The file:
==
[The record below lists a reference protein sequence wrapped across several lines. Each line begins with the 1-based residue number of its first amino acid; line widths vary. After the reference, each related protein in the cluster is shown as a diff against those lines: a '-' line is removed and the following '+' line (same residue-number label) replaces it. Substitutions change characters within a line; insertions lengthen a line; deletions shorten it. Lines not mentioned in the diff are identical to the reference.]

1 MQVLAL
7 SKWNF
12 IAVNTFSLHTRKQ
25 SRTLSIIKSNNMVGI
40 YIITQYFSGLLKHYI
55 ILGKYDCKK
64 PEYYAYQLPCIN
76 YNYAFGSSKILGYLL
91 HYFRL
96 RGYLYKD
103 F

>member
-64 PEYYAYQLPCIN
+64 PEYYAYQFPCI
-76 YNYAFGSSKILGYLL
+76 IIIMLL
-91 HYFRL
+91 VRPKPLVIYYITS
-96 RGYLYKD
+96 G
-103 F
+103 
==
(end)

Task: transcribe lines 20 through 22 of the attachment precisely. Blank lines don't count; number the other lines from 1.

-96 RGYLYKD
+96 G
-103 F